Congressman Joe Baca, the man who wants health warning labels on videogames, is "disappointed" by the Supreme Court's decision to let the game industry continue to peddle its heinous filth to children.
Joe Baca thinks videogames are dangerous. Dangerous enough that he has twice introduced a bill that would require all videogames rated T (Teen) or higher to carry health warning labels, like cigarettes or assault rifles. Actually, I don't think assault rifles carry warning labels or even ESRB-style age recommendations [and isn't that ironic], but that's neither here nor there. The point is that Baca doesn't like videogames, and he doesn't like yesterday's SCOTUS ruling that they're entitled to the same First Amendment protections as other media.
"I am disappointed the multi-billion dollar video game industry will continue to go unchecked in its ability to profit from selling heinous depictions of violence and sex to minors," Baca said in the wake of the ruling. "Unfortunately, the industry is still not doing enough to provide parents with accurate information regarding the content of many games."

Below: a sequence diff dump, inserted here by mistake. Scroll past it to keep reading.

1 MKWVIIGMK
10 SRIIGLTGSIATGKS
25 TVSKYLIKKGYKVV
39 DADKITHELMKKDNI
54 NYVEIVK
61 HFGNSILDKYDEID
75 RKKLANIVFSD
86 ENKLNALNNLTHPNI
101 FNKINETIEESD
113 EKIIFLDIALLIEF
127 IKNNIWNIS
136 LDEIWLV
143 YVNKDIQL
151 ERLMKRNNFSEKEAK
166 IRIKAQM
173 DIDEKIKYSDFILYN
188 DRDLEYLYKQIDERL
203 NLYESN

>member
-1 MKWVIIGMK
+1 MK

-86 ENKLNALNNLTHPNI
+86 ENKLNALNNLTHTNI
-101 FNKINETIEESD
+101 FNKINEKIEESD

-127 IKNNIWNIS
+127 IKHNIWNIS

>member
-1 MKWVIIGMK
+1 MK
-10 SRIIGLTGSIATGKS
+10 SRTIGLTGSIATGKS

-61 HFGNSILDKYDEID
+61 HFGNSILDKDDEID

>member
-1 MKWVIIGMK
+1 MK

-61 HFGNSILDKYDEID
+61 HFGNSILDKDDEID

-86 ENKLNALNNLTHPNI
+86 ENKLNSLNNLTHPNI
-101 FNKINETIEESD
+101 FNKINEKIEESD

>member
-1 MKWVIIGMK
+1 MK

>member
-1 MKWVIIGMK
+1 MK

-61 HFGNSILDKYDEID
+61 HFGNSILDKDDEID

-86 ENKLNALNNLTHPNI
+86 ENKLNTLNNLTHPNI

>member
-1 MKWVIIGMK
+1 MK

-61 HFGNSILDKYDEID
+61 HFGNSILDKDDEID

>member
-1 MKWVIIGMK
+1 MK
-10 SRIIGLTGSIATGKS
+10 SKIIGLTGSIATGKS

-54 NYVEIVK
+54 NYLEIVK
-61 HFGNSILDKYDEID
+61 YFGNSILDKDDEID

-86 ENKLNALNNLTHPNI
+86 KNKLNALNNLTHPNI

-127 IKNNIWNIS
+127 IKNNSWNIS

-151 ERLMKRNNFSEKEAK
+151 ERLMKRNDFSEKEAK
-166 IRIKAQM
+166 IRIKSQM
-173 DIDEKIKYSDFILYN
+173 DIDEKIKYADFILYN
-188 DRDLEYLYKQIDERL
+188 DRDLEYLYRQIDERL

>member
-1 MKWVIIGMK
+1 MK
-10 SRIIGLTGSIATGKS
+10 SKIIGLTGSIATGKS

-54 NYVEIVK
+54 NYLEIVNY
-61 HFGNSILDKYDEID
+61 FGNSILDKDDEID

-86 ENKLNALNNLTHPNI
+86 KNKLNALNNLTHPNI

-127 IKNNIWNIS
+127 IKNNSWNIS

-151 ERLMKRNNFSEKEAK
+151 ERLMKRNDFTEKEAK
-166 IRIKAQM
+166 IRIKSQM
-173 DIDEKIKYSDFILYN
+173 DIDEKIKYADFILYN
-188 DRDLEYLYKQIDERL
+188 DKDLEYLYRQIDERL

Of course, that ignores the fact that the videogame industry does more than any other entertainment business to keep parents educated and informed about its products, and that videogames have a higher level of age rating compliance than any other medium on the market. It also overlooks the inconvenient point that while videogames have become more ubiquitous across all levels of society, crime rates have actually declined, and that for all the dangers of "interactivity" there is no actual evidence that it's any more harmful than the consumption of any other form of entertainment.
But hey, why let things like "facts" get in the way of hysterical pandering, right? To that end, Baca indicated that he would continue to pursue his quest to mandate warning labels for games. "I continue to sponsor and advocate for legislation in the House of Representatives that would mandate all videogames with a rating of 'Teen' or higher be sold with a cigarette style warning label, citing the health risks of excessive exposure to violent media," he said.
"Violent media" presumably excluding movies, television, music and books, of course.
Source: Inland News Today